Mississippi River Marathon hopes for growth in second year
by Clay Chandler
Published: August 23,2013
The organizers of the Mississippi River Marathon in Greenville and Lake Village, Ark., are hoping to build on last February’s success.
This was the first year for the marathon and half-marathon, which starts in Lake Village and ends in Greenville, but it still managed to attract more than 1,300 participants from 37 states and three foreign countries.
In 2014, officials want that number to jump to at least 2,000 runners for the Feb. 8 race. Online race registration has already started at www.msrivermarathon.com.
“We are encouraged by the success of last year’s race and encouraged by the benefit it will provide to improve the health and wellness of our community,” said Race Committee co-chair Suzette Matthews.
United Healthcare served as the title sponsor for the event. Greg Claus, assistant to Greenville Mayor John Cox., said in a phone interview Tuesday negotiations for United Healthcare to renew its sponsorship are ongoing.
“Nothing is finalized,” Claus said. He added that if a title sponsor isn’t found, it could be replaced by a consortium of sponsorships. Either way, Claus said, officials are confident they’ll round up adequate sponsorship money.
They will need it. The race’s purse has increased to a total of $3,000, awarded to the top five finishers in the male and female categories.
Also new next year is an additional Community Run, a free event that encourages locals to walk or run one mile along the race course. February’s event featured one Community Run.
Like last year, Teach for America will be the signature charity to which proceeds will flow. The 2013 marathon raised $40,000, Claus said, for the organization that places new college graduates in classrooms in impoverished areas.
TFA teacher Christ Marsh was one of the race’s founders. He told the Mississippi Business Journal in an interview shortly before the 2013 marathon that the race could highlight two issues important to the Mississippi Delta – health and education.
“Our pitch to everybody was that our race would be kind of a symbol, a way to bring two of the most important issues that people here in the Delta communities face,” Marsh said. “The first one is health, and living a healthy lifestyle by exercising and eating right. The second is education, with the hope that people would take responsibility for getting an education. The way to do that was to donate all the proceeds to Teach for America.”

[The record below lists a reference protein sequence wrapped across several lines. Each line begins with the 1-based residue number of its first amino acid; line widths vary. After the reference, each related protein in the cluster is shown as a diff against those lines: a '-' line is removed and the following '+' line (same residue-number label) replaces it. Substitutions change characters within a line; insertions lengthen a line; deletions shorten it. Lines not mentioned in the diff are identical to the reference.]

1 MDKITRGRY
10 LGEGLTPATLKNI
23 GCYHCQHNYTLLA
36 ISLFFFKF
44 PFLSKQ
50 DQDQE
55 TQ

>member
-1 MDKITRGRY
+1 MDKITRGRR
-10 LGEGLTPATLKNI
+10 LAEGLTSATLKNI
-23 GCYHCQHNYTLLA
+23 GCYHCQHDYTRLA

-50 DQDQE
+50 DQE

Marsh said the first conversation he and fellow organizers had about the marathon was last December. Not long after, they started applying for event permits and firming up memorandums of understanding with government officials in Greenville and Lake Village. The whole time, they pitched the social and financial benefits of the event.
Claus said this week officials surveyed runners once they had finished the race to gauge how much they had spent on hotels, restaurants, gasoline and related expenses while they were in the area. Based on those surveys, Claus said officials estimate the approximately 1,300 participants pumped just more than $500,000 into Greenville. Claus said he expects that number to increase significantly if the number of runners for this year’s race, set for Feb. 8, exceeds organizers’ goal of 2,000.
Runners who competed last year will receive a 15 percent discount on race fees if they register by Aug. 31. That discount shrinks as race day approaches.
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